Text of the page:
Sunflowers, They’re Not Just for Kids

Many gardeners when they hear the word sunflower think of children. After all sunflower seeds are easy for small hands to work with and sunflowers germinate and grow quickly which appeals to the patience level of many small children. Tall varieties of sunflowers can even be planted in a large circle and turned into a “house” for kids to play in during the summer. There is no doubt that growing sunflowers or any other plant with your kids is a fun activity but don’t sell sunflowers short…they’re not just for kids!

Sunflowers are native to North and South America and native peoples harvested the seed as a food source more than 1,000 years ago. As a matter of fact, sunflowers are classified both as a flower and a vegetable and while sunflowers are the state flower of Kansas the majority of the more than 1.5 million acres of sunflowers planted in 2014 were in the state of North Dakota.  We’re all familiar with the iconic sunflower that is 10 feet tall with yellow petals and a brown center but there are actually more than 70 varieties of sunflower that come in colors such as red and white as well as yellow.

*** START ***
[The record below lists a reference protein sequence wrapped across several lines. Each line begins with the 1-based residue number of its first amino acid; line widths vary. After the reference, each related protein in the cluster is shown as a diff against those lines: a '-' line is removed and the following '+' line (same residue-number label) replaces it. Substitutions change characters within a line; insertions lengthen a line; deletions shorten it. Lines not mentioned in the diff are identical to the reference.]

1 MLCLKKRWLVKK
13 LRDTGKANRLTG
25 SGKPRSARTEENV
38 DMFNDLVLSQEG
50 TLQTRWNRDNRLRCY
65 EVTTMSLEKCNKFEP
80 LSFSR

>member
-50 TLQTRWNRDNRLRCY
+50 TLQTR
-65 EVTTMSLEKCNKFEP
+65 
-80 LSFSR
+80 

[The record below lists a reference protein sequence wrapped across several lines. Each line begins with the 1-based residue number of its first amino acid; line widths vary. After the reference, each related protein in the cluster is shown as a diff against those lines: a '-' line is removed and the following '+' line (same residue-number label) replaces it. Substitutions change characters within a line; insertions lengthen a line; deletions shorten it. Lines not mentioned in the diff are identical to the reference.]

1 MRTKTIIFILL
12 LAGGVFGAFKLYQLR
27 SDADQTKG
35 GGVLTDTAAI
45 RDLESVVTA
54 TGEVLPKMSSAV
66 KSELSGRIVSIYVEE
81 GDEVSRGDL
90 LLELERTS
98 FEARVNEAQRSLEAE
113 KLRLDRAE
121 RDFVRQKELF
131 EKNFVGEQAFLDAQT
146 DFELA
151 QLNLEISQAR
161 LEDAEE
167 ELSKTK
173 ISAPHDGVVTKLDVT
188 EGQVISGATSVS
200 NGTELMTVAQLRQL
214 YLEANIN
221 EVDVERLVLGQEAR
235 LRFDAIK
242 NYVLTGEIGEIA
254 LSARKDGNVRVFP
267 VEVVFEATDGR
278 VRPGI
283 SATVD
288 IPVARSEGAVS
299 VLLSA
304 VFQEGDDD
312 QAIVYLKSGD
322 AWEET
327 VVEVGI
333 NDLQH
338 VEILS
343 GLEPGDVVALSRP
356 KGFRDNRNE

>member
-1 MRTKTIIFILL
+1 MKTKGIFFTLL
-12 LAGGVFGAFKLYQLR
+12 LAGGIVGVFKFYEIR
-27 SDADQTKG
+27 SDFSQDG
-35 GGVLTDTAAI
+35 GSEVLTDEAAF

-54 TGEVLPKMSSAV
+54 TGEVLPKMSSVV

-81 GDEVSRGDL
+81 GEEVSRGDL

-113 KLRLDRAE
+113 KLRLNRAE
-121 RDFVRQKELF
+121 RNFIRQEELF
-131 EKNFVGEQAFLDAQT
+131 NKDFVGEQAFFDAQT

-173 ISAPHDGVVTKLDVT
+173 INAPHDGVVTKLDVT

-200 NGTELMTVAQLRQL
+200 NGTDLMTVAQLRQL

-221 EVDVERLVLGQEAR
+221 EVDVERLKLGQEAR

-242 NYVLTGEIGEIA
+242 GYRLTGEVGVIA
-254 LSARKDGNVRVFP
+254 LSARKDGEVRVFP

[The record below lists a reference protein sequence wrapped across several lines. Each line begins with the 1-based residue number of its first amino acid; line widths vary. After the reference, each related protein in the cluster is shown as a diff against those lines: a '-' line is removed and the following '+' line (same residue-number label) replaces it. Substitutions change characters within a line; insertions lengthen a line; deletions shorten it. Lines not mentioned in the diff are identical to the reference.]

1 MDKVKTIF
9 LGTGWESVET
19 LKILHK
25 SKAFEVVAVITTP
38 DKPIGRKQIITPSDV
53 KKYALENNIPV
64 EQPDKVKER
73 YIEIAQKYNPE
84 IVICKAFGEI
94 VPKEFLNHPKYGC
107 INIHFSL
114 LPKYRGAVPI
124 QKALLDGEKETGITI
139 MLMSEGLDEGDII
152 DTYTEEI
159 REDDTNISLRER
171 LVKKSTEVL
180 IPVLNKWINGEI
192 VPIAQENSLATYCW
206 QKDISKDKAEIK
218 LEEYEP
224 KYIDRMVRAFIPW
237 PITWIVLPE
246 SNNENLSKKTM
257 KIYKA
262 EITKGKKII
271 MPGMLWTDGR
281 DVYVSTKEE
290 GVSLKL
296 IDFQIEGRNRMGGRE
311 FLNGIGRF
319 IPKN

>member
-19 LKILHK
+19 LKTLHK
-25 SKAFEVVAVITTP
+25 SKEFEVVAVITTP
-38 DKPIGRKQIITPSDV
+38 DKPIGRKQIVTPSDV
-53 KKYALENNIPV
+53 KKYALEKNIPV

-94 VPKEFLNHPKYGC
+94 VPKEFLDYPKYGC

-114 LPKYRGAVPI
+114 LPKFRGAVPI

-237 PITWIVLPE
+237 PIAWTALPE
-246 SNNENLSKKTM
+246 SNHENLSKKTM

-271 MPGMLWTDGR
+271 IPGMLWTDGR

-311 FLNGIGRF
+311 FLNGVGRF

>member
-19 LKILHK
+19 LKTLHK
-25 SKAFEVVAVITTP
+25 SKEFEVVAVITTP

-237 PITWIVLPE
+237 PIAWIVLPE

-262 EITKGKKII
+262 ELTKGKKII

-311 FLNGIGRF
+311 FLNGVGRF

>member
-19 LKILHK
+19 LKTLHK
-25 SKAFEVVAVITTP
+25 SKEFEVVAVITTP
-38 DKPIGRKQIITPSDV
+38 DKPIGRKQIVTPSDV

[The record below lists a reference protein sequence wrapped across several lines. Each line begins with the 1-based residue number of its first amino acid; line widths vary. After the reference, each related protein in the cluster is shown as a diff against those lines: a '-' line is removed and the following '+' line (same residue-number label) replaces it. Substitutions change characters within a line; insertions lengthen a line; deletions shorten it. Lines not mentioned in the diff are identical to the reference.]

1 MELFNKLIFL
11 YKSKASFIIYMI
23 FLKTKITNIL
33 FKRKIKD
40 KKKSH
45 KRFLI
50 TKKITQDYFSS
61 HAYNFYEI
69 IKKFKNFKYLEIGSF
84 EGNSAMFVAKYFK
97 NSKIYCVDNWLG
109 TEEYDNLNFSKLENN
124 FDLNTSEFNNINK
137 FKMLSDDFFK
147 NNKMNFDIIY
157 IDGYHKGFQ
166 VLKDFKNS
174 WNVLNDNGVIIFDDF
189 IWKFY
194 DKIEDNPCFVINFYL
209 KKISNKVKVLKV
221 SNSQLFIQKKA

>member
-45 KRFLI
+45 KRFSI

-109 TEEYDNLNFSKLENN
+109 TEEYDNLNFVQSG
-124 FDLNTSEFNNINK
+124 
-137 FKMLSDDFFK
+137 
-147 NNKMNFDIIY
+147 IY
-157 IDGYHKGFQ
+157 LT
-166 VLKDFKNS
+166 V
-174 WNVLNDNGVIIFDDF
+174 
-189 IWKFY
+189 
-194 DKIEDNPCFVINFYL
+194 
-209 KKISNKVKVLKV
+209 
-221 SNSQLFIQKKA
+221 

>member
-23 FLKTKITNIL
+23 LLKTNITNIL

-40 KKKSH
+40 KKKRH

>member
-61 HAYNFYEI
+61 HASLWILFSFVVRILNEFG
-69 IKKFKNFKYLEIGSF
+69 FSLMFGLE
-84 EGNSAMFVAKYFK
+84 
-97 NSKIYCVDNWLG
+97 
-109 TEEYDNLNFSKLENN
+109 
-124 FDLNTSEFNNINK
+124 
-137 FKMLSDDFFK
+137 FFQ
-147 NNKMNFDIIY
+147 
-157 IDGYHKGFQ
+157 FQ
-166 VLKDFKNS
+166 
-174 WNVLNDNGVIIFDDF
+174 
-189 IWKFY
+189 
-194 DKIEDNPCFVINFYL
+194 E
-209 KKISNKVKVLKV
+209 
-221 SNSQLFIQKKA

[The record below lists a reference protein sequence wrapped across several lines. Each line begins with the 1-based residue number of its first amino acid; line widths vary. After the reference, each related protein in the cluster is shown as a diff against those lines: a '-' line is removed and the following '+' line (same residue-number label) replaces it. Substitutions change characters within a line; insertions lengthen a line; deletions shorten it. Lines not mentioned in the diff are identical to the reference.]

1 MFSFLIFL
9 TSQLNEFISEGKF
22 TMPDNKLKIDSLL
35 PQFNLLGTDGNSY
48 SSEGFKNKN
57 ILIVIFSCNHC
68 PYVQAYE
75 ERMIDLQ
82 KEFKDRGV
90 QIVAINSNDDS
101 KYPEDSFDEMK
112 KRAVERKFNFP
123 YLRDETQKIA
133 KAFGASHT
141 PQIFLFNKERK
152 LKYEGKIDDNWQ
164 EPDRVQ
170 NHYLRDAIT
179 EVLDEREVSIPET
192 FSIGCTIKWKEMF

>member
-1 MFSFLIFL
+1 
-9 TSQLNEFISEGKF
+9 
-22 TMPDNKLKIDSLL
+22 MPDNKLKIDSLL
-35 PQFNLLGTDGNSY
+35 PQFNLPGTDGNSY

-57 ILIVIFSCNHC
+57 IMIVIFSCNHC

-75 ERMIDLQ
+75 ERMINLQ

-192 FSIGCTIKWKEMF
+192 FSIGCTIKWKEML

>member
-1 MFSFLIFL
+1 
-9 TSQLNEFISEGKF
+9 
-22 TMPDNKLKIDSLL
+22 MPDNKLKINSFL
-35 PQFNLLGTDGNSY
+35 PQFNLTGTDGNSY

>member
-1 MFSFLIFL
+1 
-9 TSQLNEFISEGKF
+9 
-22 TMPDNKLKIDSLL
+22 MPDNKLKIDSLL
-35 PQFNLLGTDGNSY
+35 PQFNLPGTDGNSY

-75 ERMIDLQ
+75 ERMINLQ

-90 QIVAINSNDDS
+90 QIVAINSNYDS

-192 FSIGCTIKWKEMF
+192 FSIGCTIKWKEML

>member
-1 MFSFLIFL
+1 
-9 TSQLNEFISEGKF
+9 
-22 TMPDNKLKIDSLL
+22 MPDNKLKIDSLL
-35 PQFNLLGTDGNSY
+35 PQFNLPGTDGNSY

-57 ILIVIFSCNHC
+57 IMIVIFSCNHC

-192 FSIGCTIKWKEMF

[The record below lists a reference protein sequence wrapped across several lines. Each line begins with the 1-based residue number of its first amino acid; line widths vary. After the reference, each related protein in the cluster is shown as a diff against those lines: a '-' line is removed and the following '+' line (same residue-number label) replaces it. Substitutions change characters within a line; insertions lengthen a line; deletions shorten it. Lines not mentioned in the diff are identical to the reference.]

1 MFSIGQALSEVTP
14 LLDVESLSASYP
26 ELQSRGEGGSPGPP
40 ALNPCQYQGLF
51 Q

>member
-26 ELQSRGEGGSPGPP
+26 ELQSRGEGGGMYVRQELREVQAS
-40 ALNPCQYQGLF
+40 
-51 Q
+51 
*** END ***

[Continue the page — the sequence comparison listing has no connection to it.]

Whether you need to fill a container, create a dramatic background planting or build a temporary hedge there is a sunflower for the job. In addition to the aforementioned giants there are varieties as small as 18 inches in height. They should be planted after all danger of frost has passed and they are not picky about the soil conditions although you should anticipate fertilizing them monthly and giving them extra water during dry spells.  Sunflowers are rarely bothered by pests or diseases but they are very attractive to our feathered friends; each sunflower bloom has 1,000 to 2,000 seeds. They also make an excellent cut flower but be sure to harvest them in the morning or they will wilt after you cut them.

Sunflowers also called Helianthus, received their name from a trait known as heliotropism. Prior to blooming the flower buds will always seek out and eventually face towards the sun but once they start blooming they will face east. Finally, sunflowers are not just beautiful but they can serve an even more important purpose. They are good at absorbing toxins in the soil so millions of sunflowers have been planted in Japan to help absorb radiation from the destroyed reactors of the Fukushima nuclear power plant.

So, after reading this article do you really think Sunflowers are just for kids?

Photo courtesy of Jill Mazur.

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